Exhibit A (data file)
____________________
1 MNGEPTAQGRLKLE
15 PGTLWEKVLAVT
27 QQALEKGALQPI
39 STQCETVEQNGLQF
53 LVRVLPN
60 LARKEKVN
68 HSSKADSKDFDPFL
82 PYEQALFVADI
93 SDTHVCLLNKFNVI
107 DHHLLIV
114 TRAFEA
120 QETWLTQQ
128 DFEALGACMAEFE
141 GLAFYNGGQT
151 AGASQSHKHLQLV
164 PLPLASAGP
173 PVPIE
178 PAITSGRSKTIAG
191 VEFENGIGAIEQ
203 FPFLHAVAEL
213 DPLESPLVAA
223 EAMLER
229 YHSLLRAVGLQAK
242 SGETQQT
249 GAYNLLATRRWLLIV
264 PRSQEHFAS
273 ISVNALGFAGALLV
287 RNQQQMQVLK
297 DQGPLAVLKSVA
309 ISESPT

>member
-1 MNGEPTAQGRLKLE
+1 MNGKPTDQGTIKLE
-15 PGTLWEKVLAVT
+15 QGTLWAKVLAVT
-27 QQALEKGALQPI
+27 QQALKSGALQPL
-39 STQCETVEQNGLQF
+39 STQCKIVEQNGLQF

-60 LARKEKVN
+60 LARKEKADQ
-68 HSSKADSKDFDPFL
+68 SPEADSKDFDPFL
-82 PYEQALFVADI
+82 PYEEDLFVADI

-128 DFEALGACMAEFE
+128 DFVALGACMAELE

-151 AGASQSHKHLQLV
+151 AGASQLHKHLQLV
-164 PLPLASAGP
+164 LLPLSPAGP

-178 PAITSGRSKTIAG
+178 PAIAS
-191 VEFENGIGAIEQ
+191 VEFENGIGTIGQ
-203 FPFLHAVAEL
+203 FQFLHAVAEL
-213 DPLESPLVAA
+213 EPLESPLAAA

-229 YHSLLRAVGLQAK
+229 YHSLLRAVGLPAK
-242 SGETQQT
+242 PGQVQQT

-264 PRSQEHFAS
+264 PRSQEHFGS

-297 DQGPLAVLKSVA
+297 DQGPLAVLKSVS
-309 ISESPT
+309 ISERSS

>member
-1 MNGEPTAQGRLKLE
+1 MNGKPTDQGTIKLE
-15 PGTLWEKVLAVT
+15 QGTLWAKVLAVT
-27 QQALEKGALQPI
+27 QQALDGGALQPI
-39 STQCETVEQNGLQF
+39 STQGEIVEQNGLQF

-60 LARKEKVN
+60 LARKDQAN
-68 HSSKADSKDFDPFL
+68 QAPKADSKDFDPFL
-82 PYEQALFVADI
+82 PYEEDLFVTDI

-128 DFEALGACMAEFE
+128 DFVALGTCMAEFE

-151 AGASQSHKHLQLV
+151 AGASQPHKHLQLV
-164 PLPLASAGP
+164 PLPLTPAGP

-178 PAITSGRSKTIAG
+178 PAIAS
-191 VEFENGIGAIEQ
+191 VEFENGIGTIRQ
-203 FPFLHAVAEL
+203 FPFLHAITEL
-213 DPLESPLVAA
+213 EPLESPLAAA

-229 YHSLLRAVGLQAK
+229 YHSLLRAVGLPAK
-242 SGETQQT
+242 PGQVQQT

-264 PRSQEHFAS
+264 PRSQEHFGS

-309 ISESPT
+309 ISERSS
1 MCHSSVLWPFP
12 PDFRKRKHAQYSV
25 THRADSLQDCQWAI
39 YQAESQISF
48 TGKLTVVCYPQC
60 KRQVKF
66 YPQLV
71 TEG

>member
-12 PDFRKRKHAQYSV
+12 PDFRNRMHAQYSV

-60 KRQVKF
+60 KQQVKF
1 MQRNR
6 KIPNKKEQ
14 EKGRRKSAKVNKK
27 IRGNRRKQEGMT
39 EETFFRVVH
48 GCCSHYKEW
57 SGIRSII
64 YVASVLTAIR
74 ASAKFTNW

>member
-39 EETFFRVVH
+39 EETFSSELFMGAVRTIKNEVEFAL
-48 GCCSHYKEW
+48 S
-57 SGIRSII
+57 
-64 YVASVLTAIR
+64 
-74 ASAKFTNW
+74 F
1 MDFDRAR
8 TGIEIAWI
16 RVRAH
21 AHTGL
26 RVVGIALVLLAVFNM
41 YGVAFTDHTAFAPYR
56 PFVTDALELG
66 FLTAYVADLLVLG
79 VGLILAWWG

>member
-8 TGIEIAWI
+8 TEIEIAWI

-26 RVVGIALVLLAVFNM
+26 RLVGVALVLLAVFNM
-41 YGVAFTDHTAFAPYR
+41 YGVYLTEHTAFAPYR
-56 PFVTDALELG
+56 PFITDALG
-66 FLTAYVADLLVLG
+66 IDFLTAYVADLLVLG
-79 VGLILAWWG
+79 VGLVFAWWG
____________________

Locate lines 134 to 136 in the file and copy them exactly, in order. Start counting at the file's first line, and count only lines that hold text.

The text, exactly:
-57 SGIRSII
+57 
-64 YVASVLTAIR